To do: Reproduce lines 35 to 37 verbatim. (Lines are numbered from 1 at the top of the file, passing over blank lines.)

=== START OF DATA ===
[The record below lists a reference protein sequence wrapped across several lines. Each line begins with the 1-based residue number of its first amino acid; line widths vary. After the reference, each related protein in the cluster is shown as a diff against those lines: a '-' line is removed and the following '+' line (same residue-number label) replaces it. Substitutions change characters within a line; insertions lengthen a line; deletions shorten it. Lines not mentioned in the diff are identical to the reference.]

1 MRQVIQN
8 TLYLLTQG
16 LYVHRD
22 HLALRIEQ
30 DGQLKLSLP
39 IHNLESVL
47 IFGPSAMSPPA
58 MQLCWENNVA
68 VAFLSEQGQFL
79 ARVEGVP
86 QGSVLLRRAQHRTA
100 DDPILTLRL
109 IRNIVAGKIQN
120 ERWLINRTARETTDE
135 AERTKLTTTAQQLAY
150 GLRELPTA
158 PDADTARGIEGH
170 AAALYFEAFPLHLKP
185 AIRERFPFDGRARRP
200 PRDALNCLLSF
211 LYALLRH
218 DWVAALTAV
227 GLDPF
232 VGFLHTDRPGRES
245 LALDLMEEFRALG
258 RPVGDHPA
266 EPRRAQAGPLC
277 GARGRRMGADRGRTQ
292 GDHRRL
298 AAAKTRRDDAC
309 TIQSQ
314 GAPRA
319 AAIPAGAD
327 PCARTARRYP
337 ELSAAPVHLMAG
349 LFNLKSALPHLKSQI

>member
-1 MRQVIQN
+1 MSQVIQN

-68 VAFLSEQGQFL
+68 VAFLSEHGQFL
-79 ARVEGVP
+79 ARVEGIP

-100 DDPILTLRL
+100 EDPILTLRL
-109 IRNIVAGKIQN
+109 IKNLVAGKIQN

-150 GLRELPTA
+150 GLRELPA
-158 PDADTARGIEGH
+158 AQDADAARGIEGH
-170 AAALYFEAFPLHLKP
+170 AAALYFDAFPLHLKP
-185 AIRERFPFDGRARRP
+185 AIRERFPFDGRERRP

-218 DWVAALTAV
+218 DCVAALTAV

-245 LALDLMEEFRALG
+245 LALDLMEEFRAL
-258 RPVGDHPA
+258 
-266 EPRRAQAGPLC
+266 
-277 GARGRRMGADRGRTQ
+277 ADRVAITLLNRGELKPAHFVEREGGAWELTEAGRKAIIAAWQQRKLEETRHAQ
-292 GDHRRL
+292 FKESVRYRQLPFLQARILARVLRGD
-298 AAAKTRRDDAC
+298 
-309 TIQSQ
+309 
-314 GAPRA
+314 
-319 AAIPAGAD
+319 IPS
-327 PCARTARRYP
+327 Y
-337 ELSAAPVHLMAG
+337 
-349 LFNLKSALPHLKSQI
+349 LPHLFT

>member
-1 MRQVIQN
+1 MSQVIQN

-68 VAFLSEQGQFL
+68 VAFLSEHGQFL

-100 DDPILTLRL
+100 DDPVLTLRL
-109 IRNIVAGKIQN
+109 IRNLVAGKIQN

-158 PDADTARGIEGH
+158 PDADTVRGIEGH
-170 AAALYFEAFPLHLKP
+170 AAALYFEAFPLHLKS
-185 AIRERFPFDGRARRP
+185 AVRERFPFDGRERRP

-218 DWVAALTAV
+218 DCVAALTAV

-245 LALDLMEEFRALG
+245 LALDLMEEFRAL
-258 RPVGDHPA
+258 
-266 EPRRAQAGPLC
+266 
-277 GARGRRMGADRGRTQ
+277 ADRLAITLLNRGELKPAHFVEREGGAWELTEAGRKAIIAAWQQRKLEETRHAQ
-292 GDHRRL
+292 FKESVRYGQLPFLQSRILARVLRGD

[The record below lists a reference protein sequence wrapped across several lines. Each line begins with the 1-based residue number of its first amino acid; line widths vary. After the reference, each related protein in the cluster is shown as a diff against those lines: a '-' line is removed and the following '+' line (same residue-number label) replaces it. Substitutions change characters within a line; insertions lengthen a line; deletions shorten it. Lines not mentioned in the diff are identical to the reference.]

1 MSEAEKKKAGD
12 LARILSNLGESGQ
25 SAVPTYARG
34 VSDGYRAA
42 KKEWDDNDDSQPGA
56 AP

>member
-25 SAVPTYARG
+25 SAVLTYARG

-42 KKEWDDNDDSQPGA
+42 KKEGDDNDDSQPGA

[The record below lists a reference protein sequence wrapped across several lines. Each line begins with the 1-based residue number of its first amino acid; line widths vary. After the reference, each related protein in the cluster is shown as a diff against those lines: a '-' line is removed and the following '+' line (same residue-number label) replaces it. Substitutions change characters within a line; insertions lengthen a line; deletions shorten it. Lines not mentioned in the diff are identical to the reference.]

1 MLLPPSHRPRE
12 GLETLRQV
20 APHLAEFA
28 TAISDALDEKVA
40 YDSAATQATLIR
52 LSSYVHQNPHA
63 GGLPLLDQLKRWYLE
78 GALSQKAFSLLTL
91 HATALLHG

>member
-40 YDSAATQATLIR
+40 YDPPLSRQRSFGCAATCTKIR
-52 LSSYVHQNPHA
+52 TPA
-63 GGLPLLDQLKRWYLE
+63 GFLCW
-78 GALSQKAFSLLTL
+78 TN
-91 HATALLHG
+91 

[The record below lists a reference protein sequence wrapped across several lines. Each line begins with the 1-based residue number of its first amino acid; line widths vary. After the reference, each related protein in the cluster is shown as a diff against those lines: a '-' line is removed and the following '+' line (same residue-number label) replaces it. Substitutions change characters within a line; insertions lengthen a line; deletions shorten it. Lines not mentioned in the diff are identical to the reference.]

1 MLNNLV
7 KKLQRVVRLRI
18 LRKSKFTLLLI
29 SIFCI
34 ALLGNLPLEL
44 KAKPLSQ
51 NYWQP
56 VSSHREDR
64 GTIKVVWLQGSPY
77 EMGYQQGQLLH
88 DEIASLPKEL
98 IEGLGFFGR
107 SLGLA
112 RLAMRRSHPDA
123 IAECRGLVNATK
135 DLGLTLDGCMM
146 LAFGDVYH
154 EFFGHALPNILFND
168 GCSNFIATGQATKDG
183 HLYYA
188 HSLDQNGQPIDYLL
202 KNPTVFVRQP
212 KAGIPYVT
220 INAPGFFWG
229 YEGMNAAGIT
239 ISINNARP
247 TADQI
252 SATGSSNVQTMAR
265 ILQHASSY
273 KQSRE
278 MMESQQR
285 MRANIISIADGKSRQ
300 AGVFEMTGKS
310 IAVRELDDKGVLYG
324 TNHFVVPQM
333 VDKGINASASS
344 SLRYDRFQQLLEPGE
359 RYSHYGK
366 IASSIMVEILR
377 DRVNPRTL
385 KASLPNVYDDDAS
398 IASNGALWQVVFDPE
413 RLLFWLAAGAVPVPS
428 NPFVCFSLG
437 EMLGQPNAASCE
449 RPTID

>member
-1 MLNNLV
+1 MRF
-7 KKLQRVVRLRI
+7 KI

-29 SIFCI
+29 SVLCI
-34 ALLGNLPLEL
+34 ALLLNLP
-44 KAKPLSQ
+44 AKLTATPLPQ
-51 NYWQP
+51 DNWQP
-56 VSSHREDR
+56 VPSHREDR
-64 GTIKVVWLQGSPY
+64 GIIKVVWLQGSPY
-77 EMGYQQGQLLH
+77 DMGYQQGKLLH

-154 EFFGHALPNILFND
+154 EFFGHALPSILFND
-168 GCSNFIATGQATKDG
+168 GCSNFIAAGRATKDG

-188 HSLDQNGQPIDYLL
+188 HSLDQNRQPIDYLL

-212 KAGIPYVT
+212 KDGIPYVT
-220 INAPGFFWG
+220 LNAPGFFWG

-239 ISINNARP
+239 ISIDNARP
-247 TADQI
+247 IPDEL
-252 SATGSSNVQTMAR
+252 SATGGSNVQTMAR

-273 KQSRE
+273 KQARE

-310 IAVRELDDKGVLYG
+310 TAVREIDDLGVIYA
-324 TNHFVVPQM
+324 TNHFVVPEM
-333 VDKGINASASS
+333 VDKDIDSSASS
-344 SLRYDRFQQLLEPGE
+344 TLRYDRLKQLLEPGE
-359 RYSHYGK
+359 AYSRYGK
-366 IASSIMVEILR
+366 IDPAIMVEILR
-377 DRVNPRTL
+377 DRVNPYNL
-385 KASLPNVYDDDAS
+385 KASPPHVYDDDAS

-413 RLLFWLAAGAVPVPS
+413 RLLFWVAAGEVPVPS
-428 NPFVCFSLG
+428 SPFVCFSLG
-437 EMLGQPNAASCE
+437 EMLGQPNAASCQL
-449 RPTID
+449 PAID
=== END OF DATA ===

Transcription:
327 PCARTARRYP
337 ELSAAPVHLMAG
349 LFNLKSALPHLKSQI